Anime and Manga

No Donkey Kong? No Problem!

DK used to be a bread winner for Nintendo and had a fairly great run. But for some bizarre reason, outside of ports and obligatory cameos, our favorite monkey really took a backseat after a mere two games in the last 11 years. Leave it to a pissed as shit rabbit and a lizard to pick up the mantle. Here’s two fantastically made Donkey Kong inspired 2D platformers to push that classic style forward.

First is Kaze and the Wild Masks.
A stubby rabbit girl with a dire case of resting bitch face in her fight against homicidal vegetables. It’s as fucking incredible as it sounds. Certain levels she will encounter special masks giving her the power of their visage to take on uniquely tailored challenges. There’s a lot of well placed collectables to pick up that incentivize replaying levels to unlock secrets and each level comes complete with leaderboards for any competitive types who appreciate a good time trial. It’s deceptive in how much replay value there is from a seemingly short game as it really tests and rewards devoted completionists. And these levels are all fun enough, with exactly the tolerable length that you’d want to retry them. The cherry on top is precision movement as simple and expertly crispy as Mega Man.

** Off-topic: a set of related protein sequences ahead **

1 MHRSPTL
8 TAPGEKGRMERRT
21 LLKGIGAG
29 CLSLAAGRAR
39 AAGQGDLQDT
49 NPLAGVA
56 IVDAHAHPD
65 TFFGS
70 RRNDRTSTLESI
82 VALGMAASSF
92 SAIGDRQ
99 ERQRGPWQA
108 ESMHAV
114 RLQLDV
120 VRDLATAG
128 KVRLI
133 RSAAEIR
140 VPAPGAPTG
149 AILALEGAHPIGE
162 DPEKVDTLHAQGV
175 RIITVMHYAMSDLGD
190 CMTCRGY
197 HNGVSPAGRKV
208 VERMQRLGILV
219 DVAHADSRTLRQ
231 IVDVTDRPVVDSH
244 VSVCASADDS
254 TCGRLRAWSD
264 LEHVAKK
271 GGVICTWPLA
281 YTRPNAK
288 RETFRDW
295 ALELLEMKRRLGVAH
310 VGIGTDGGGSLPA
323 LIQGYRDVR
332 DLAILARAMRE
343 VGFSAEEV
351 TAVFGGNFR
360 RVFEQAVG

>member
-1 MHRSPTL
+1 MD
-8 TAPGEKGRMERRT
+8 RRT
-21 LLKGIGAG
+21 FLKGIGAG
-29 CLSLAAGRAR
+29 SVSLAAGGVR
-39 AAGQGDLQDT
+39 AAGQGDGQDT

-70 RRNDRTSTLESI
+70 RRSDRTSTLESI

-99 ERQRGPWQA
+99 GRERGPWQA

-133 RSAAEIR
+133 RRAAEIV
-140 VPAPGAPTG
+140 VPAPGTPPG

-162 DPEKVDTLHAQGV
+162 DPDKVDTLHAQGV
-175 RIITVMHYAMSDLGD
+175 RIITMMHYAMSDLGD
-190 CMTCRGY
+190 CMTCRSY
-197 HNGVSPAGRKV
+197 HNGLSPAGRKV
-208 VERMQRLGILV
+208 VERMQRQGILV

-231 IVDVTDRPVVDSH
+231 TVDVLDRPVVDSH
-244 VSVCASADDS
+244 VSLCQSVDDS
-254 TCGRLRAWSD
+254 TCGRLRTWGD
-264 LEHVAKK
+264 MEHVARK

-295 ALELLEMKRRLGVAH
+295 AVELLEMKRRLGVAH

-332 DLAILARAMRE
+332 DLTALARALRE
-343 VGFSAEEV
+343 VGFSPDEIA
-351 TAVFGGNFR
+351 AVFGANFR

Second is Yooka-Laylee’s grossly overlooked sequel.
Dropping a dimension, Playtonic really redeemed Yooka-Laylee with this game after it’s incredibly mediocre (at best) 2017 debut installment. But, they didn’t completely remove the spirit of 3D action adventure they attempted in the original game. Impossible Lair has a twist, surprisingly in the world map of all things.
In a stroke of genius the world map is less of a dot-to-dot literal map and more of a miniature classic style Legend of Zelda overworld. You actively explore this overworld/map hybrid uncovering more areas to progress. Here, Yooka can enter caves, meet new and old characters, solve puzzles, find secret enhancements, and open special paths. You’ll even manipulate the 2D platforming levels with environmental overworld triggers. It doesn’t pad itself out or waste your time to get to the rewarding 2D stages. It’s sick and surprisingly balanced.

I own both and really strongly recommend them equally. They’re masterfully crafted 2D adventures by developers that really understand the era of their inspiration (though to be fair to Yooka, it’s literally made by the people who helped define it).

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